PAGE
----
Abstract

Resistance to digital technology in manuscript study stems in large part from what detractors perceive as a loss of contact with the material artifact. For them, the digital image represents an illegitimate substitution for “the real thing.” In two movements, this article first suggests why such a term radically misunderstands both the relationship of digital image to manuscript, and also the nature of the manuscript’s performance of the work it represents. A second movement illustrates the performative propensity of manuscript technology—under the impetus of the sudden accumulation of vernacular adaptations of classical works fostered by Charles V in the 1370s—to influence court culture.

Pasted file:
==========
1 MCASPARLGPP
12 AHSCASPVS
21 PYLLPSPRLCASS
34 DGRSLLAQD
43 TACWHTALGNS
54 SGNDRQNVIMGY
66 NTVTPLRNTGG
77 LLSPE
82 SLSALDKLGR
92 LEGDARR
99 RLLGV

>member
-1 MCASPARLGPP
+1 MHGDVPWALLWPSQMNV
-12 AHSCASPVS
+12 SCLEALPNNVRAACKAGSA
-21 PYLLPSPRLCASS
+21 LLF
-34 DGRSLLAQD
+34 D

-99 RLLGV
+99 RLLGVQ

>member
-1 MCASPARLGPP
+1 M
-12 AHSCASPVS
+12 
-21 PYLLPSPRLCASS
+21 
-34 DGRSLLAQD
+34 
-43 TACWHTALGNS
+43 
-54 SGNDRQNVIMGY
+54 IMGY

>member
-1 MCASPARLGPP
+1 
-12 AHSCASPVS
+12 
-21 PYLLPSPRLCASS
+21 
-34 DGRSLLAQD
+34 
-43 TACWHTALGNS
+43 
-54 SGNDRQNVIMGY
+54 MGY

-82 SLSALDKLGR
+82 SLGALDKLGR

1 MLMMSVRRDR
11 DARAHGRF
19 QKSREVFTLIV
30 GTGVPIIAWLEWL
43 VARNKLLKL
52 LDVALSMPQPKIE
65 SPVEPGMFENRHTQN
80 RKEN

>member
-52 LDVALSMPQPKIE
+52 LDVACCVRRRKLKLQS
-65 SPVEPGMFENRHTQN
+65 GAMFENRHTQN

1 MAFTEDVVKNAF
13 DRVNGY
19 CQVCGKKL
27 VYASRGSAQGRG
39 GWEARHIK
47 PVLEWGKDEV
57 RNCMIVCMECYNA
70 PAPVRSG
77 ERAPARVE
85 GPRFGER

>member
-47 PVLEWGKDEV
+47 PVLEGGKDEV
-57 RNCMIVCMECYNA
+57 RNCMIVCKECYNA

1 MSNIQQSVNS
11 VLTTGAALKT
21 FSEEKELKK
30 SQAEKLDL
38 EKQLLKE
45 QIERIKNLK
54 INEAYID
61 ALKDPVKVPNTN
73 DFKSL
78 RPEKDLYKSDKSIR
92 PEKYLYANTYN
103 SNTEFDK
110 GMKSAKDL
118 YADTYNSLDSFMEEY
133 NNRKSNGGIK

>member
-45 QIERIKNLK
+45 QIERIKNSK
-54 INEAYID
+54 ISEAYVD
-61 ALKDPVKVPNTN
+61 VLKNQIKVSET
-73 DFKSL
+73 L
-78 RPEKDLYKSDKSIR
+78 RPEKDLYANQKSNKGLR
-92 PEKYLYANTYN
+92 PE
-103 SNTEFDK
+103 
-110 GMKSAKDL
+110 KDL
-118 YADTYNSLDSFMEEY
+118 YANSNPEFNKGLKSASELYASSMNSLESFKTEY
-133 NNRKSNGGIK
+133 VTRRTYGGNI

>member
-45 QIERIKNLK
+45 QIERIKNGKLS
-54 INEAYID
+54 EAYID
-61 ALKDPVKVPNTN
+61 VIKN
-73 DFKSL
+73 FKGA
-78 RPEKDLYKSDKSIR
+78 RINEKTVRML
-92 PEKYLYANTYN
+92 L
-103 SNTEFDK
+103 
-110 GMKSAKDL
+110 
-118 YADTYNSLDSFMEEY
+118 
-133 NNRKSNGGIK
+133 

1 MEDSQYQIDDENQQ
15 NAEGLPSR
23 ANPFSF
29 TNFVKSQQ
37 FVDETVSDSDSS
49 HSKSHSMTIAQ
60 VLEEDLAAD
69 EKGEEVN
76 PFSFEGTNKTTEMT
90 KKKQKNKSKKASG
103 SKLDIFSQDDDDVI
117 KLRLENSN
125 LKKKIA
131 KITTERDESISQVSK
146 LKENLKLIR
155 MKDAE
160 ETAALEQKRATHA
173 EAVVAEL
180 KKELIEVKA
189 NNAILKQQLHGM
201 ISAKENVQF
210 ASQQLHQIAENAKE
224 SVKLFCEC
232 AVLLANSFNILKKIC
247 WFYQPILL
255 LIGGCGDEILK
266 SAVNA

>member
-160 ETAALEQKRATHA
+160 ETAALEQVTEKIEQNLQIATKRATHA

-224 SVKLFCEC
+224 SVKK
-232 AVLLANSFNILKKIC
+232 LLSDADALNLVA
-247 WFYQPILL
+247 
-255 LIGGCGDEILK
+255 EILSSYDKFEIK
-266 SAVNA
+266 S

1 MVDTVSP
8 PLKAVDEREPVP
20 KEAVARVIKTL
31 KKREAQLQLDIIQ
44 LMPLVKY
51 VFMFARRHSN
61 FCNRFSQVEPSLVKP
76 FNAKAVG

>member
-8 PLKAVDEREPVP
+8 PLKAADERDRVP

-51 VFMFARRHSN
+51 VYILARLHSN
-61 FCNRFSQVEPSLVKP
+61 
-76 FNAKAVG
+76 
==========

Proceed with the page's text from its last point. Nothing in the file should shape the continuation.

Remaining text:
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Additional Information

ISSN
2162-9552
Print ISSN
2162-9544
Pages
pp. 26-58
Launched on MUSE
2015-07-30
Open Access
No
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